A Legend in The Making
Master Artist, sculptor, educator and entrepreneur, Edward E. Parker, is making history one day at a time and shares his journey along the way.
Edward Parker was born in Pittsburgh in 1941. When he was in elementary school his parents moved him and his brother to Toledo, Ohio. He studied at the Toledo Museum of Art as a child. He attended Lincoln Elementary School and graduated from Scott High School. He earned a bachelor’s degree in art from Central State University in Wilberforce, Ohio and a master’s degree in art education, with an emphasis in sculpting from Ohio’s Kent State University. He also completed additional graduate level work at the University of Illinois and at Ife in West Africa.
The name of his gallery, Snickerfritz, means sweetheart or mischievous and came from a nickname his grandfather gave him as a child.
Parker considers himself an investor in the city of East Cleveland, Ohio. Not only does he have his gallery there, but he also has Parker’s Guesthouse, which you can check out on bedandbreakfast.com.
He bought an old hospital building and has spent the last 19 years turning it into the 19,000 square foot EEP Creative Arts Complex, which Snickerfritz shares with three galleries, classrooms for the education of budding urban artists, an African bookstore, the Hair Bender Salon, gift shop, and the bed and breakfast.
According to Parker, a retired professor, a spark ignited in him to start his own business when people told him that he couldn’t do it.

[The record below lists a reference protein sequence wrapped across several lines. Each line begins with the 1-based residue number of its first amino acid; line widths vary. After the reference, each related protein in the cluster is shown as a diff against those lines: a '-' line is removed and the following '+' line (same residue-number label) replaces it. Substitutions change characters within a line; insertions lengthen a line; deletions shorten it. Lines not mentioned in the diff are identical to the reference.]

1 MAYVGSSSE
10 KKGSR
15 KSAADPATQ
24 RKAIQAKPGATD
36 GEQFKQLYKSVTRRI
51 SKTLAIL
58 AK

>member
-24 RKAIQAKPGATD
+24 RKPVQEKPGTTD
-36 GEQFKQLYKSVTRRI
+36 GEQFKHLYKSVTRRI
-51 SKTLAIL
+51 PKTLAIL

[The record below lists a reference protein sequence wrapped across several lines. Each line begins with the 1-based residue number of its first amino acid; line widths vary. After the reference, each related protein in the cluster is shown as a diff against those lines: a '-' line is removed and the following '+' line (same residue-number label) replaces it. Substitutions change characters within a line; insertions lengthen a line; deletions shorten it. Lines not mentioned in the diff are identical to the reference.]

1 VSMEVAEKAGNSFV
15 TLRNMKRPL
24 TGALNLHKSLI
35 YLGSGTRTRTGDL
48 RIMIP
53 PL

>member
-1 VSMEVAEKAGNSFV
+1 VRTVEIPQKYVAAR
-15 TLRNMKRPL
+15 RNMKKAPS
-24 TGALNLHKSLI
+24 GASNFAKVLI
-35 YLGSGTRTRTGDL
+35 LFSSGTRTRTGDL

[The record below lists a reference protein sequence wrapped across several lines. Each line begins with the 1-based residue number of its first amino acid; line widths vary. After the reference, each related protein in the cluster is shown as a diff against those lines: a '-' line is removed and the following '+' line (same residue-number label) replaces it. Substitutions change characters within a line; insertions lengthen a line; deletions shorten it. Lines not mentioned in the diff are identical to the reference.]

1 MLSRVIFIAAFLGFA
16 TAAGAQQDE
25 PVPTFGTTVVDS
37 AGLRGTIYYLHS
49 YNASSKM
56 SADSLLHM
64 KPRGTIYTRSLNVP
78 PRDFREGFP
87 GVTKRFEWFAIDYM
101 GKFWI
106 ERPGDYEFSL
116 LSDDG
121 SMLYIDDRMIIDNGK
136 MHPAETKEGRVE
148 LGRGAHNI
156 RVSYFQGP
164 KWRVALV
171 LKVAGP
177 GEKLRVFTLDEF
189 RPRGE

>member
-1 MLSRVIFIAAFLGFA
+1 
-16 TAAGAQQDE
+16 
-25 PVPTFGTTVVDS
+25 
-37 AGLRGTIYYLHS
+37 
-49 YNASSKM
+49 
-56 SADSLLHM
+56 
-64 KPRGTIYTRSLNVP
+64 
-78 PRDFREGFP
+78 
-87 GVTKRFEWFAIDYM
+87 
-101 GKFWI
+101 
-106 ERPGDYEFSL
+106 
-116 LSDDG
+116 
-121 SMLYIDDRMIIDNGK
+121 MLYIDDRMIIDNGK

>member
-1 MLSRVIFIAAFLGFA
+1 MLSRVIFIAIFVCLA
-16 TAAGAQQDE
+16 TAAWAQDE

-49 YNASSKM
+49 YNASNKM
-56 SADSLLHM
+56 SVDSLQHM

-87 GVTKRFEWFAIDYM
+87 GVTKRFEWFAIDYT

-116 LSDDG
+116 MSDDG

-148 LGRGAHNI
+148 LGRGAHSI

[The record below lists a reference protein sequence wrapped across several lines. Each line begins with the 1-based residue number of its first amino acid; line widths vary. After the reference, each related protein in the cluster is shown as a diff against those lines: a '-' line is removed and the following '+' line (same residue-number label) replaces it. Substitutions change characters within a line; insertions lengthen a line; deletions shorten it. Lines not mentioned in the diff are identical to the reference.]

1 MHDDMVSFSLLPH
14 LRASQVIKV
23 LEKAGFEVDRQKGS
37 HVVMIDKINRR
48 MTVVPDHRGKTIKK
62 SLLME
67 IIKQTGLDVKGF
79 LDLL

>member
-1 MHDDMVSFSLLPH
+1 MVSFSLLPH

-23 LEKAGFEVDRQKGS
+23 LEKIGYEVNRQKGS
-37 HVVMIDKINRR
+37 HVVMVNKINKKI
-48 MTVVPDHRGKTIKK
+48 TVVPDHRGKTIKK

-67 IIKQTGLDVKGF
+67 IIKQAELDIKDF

“As far as the bed and breakfast is concerned, I used to pass through Chicago frequently and in my opinion, the Ritz Carlton has got nothing on us,” Parker said. “We have private bathrooms in every bedroom of the guest house and we serve the best breakfast in the country.”
In addition to his entrepreneurial prowess, Parker has been able to grow his business and help to increase his visibility by joining organizations such as America’s Best Companies, other business organizations, bedandbreakfast.com and by being involved with community groups such as the local school and library boards. Parker is also in the process of going back to school to take some classes on marketing so that he can use that knowledge for running his business.
He added that for him, motivation comes from within. “That’s what I was always taught. You have to do something that you like.”
Parker also believes that there is a formula to follow for success. “You have to work at it and you have to believe in yourself. I live in the community and I’ve changed it considerably. We don’t play around here. If we’re going to do it, we’re going do it right. Or else we’re not going to do it at all.”
His businesses have grown tremendously from when he first started out, according to Parker. “I’ve been over here for 27 years, and while we’re not quite there yet, we’re going to get there. There’s a whole area in town that is coming this way. They have no other place to grow. As a visionary, I invested in the Euclid area. If nothing else, Euclid Avenue is the longest street in the country. (Euclid is U.S. Route 20 and spans over 3,000 miles.)” —Lynn Celmer
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